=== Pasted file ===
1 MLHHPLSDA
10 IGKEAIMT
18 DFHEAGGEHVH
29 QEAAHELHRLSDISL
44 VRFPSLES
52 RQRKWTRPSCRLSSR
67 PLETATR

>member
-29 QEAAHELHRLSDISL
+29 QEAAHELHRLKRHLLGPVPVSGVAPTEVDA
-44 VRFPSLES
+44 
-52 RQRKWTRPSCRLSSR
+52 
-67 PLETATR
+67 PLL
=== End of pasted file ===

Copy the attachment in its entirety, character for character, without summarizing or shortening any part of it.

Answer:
1 MLHHPLSDA
10 IGKEAIMT
18 DFHEAGGEHVH
29 QEAAHELHRLSDISL
44 VRFPSLES
52 RQRKWTRPSCRLSSR
67 PLETATR

>member
-29 QEAAHELHRLSDISL
+29 QEAAHELHRLKRHLLGPVPVSGVAPTEVDA
-44 VRFPSLES
+44 
-52 RQRKWTRPSCRLSSR
+52 
-67 PLETATR
+67 PLL